The move to ICD-10 is set for October 1, 2015. However, healthcare systems, EHR software companies, payers, and physicians are not ready for the switch to ICD-10 coding. According to athenahealth 44% of practices have not started preparing even though 75% are worried about the transition. There is confusion and concern about whether ICD-10 will be delayed, cost of implementation for physician practices, and how to prepare.
In the midst of all this confusion and the many varied of predictions regarding the fate of ICD-10 adoption, what should providers be doing now to prepare? Dr. Jon Elion, President and CEO of ChartWise Medical Systems shares a few practical tips that can help whether coding remains based on ICD-9 or if it finally moves to ICD-10.
Many doctors are rightfully concerned about running a business (namely, their office-based practices), and they are wondering how the potential move to ICD-10 will impact their bottom lines. Most experts agree that coders will see somewhere between a 25 to 50 percent reduction in productivity, enough to significantly impact your business. One approach that helps to ease this pain is to outsource part or all of the coding. This applies to both hospital-based and office-based coding. By outsourcing, the financial risk shifts to the coding service, and the office practice (or hospital) can negotiate fees that help them accurately predict their coding costs. This approach is applicable today, and is also applicable after the shift to ICD-10.
Physicians absolutely must be educated about the principles of proper and complete clinical documentation. There is a gap between the notes we write to communicate, clinician-to-clinician, and those needed to fully code and bill each encounter. Proper training on how to write notes that close that gap will go a long way towards ensuring ICD-10 compliance.
Here is one simple approach that can be implemented immediately. Every time you write an assessment in a note, look for opportunities to use “due to” or “manifested by” for each problem that is described. For example, rather than indicating that the patient has a gastric ulcer, a GI bleed, and anemia, it would be far better to say that the patient has a GI bleed due to a bleeding gastric ulcer, and anemia due to the GI bleed. While the “due to” approach is not all that is required to improve documentation, it does directly and simply lead to a very substantial favorable change in the completeness of clinical notes.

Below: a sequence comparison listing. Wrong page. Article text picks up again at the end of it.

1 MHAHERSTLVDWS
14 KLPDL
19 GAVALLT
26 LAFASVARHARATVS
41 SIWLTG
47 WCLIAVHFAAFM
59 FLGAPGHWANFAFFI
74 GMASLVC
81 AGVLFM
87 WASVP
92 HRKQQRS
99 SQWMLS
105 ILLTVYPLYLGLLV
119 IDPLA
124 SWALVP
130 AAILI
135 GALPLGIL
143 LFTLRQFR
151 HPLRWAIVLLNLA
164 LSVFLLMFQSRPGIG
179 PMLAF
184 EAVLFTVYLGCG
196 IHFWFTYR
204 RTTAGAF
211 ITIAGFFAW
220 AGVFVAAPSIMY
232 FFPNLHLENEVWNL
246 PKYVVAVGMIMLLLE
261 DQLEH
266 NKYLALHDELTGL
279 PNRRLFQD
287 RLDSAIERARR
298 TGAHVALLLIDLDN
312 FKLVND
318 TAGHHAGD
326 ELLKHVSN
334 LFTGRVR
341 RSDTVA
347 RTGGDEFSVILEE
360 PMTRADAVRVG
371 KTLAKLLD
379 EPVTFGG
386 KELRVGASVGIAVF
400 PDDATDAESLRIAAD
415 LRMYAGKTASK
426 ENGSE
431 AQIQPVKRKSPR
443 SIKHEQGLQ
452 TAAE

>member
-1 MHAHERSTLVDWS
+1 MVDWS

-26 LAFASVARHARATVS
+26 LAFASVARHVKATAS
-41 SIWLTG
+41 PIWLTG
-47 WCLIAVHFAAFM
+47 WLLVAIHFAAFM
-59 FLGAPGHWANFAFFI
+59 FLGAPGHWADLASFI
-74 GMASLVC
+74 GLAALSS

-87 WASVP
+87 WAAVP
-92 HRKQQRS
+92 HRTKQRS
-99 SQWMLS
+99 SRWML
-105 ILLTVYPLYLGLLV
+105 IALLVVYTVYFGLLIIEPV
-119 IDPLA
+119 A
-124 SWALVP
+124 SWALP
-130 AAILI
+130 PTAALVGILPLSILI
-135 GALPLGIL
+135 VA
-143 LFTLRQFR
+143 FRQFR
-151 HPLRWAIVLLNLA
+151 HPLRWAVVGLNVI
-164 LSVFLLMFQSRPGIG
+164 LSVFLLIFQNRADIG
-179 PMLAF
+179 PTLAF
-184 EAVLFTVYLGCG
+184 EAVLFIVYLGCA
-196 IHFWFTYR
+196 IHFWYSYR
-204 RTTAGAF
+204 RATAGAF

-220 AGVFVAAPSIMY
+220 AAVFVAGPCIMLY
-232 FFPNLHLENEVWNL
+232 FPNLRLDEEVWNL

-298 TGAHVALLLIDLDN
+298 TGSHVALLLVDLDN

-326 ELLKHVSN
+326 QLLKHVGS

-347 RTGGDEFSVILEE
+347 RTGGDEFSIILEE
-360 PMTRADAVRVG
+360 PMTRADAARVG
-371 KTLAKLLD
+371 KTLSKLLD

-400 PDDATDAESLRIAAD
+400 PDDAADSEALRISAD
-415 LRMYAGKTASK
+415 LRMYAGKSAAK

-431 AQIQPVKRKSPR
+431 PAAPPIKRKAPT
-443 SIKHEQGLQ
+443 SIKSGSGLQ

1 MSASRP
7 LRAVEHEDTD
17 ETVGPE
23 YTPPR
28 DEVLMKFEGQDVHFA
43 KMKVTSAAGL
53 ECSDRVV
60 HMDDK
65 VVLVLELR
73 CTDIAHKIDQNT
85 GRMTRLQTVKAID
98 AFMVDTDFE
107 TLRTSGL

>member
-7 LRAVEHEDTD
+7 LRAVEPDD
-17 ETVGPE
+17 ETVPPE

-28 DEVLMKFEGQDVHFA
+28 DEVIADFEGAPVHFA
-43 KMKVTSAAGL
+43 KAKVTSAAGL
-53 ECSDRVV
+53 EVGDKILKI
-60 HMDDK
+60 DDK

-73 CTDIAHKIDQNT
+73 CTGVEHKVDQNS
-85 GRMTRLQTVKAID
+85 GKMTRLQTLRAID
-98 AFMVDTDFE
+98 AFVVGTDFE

Specificity for Procedure Codes and Documentation
One final area that deserves special attention relates to documenting inpatient procedures. ICD-10 coding demands a new level of documentation specificity. There are few procedure codes in ICD-10 that will allow nonspecific or “not otherwise specified” codes, as are allowed in ICD-9. In the ICD-9 coding environment, it is still possible to generate a code and get reimbursement even with minimal specificity. But under ICD-10, if specificity is lacking, there may not be a procedure code that can be used, and the reimbursement will suffer.
Let’s look at “lysis of adhesions” to see how this applies. If a surgeon performs a laparoscopic procedure to free up something in the abdomen that’s trapped in scar tissue and the operative note reads “laparoscopic lysis of peritoneal adhesions,” that would be enough information to use ICD-9 code 54.51. But there is no direct equivalent in ICD-10, as you need to describe exactly what organ or organs were released during the procedure. So, it if was a loop of small bowel caught up in adhesions, this would be ICD-10 code 0DN84ZZ (release small intestine, percutaneous endoscopic approach). It would require specific mention of the small bowel in order to be coded. Physicians who perform a lot of procedures may be responsible for the hospital seeing a dramatic drop in reimbursement if this is not anticipated and handled correctly. This is a good time to get in the habit of looking up ICD-9 codes that are being billed and making sure that there is a specific equivalent ICD-10 code. If there is not, you need to learn what additional information is needed to be able to code for the procedure under ICD-10.
Like it or not, physicians are being monitored. Hospitals, HMOs, insurance companies, and other payers are profiling our clinical practices, our resource utilization, and our outcomes. They are creating and using scorecards on individual physicians, not just hospitals and healthcare systems. And they’re doing all this while using a coding system that was put into place in 1979. It’s antiquated, out-of-date, and inadequate to codify modern medical procedures.
I like to think of it as trying to write a Ph.D. dissertation using third-grade grammar. In order to fully code what we do, along with all the conditions and co-morbidities of our patients, we must update our methodologies – and that means using ICD-10.
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